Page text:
Since becoming the director of the Irie Taikichi Memorial Museum of Photography Nara City in 2015, Dodo has continued to boldly explore new territory. Presented at the museum in 2016–17, “Mt.Kasuga Primeval Forest” is his first series created in earnest using a digital camera. According to Dodo, he intends to continue this photographic project that involves penetrating deep into the mystical forest that extends behind the Kasuga Grand Shrine with its crowds of tourists. For “Bangkok,” he returns to taking candid photographs with a 6x6 camera. With the two great works Osaka and Japan Sea, the flow of Dodo’s river had descended from its headwaters and for a time poured into the sea. But it now seems as if this flow is seeking to head back upstream again.

The “river redolent of humanity” that is Shunji Dodo continues to swiftly flow, absorbing and dissolving all manner of things along the way.


artist statment

I think I started taking photos from the January 17, 1968 demonstration against the visit by nuclear-powered aircraft carrier USS Enterprise to Sasebo. Back then I was taking photos all the time, everywhere, with my 35mm SLR, and though still lacking in technical skill, made up for it in enthusiasm and energy. There is the surprise of seeing and knowing. I looked back with great affection on my younger self, brought to a hesitant standstill with amazement. For 50 years I took photos of the things I wanted to see made into photos, not what someone asked me to.

Having been given this opportunity by Yoshihiko Ueda of Gallery 916, taking another look at all my photos and selecting some triggered a rush of sentimental emotions. Which was fun.

I will be presenting Sasebo, Okinawa, London, Shinsekai : Mukashi mo ima mo (Shinsekai: Then and now), Osaka no machi (Streets of Osaka) , Bangkok, Ha-ha, a vegetable; the large-format works Rakudo: Kii hantō(A Radiant Land : Kii Peninsula), Osaka, Nihonkai/Japan Sea ; plus my new digital work Kasugayama genshirin (Mt. Kasuga primeval forest).


Dodo Shunji

1947  Born in Osaka Prefecture
1970  Graduate of Department of Photography,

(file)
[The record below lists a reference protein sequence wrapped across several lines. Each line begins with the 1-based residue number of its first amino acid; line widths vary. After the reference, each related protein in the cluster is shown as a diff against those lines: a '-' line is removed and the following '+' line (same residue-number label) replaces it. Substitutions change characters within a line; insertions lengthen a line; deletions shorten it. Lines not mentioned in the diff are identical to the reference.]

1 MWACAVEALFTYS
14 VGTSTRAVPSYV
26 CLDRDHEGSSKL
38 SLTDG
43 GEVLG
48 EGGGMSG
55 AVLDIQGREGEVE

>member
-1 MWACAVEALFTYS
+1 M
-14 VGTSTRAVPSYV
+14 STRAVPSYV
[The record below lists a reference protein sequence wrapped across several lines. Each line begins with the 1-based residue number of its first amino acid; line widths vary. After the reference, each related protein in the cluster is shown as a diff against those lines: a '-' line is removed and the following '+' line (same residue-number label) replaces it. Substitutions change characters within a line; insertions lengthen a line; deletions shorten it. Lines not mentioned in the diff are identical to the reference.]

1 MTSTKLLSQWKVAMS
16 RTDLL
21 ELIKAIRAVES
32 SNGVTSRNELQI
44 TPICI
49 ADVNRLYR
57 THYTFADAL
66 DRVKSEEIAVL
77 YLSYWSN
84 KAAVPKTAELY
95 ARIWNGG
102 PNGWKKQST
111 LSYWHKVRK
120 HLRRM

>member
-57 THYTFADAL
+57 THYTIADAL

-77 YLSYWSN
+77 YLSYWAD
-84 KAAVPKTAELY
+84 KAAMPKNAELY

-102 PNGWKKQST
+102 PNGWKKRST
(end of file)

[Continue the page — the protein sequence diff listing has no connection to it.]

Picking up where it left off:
Kyushu Sangyo Universitiy
1998  Principal of Visual Arts Osaka
2015  Director appointed at Irie Taikichi Memoriaal Museum
of Photography Nara City

Selected Solo Exhibitions
1978  OsakaTennoji / Nikon Salon, Ginza, Osaka
1985  Shinsekai Mukasimo Imamo / Nikon Salon, Ginza, Osaka
1992  Shuji Yuraku Bangkok (Bangkok, Pleasure of All living Things) /
Nikon Salon, Ginza, Osaka
1995-96  Rakudo Kii Hnto / Konica Plaza, Shinjuku, Osaka, Sapporo
1999  Sen-nen Rakudo / Nikon Salon, Ginza, Osaka
2000  Sen-nen Rakudo Kii Hanto / Nara Citiy Museum of Photography
2001  .com NEW YORK / Nikon Salon, Shinjuku
2003  Sarasoju / Arts Gallery
2007  Ha-ha Vegetable Kitchen / gallery bauhaus, Tokyo
2007  Ha-Ha / Focale Galerie Locarno, Swizerland
2010  Osaka /Gallery OUT of PLACE TOKIO・ZEN FOTO GALLERY・Nikon Salon, Ginza, Osaka
2016  Osaka by Daido Moriyama, Taikichi Irie, Shunji Dodo /
Irie Taikichi Memorial Museum of Photography Nara City
2016-17 Mt.Kasuga primeval forest / Irie Taikichi Memorial Museum of Photography Nara City
2017 Japan Sea / Nikon Salon, Ginza, Osaka

Awards Received
1996 Awarded the Award of the Year by the Photographic Society of Japan for Rakudo Kii Hanto (A Radiant Land:Kii Peninsula)
1999 Awarded the 24th Ina Nobuo Award for Sen-nen Rakudo(Thausand-year Paradise)
2007 Awarded the arts award by the Japan Society for Arts and Historiy of Photography
2011 Award the 23th shasinnoKai Award by the Photographic Society of Japan for Osaka
2011 Award the 27th Award of Higashikawa by the Photographic Society of Japan for Osaka

1971-77  Chihei (Horizon) issues 10
1986  Shinsekai Mukashimo Imamo (Shinsekai, Then and Now ) /
1993  HORIZON / joint authorship
1995  Rakudo Kii Hnto (A Radiant Land:Kii Peninsula) / Brain Center
2000  Sen-nen Rakudo (Thaousand-year Paradise) / Brain Center
2003  Sarasoju / kumie
2006  Ha-ha / Gallery OUT of PLACE
2009  vegetable garden , sakura / VACUUM PRESS
2010  Osaka / Seigensya
2012  Horizon Far and Away 1968-1977/AkaAka
2014  Japan Sea /AkaAka


A LIFE 1968-2017
Shunji Dodo

Date : 7 July - 10 September, 2017
Time : Weekdays 11:00 - 20:00 /
Weekends and Holidays 11:00 - 18:30
Closed : Mondays ( Except for Holidays)
Entrance Fee :
Adults 800 yen / College students or over the age of 60 500 yen / High school students 300 yen / Junior high school students or younger Free (Gallery916 & 916small)

Shunji Dodo, the photographs For enquiries regarding
the purchase of the photographs, please contact the gallery.
TEL: +81-(3)-5403-9161 / FAX: +81-(3)-5403-9162
MAIL: mail[a]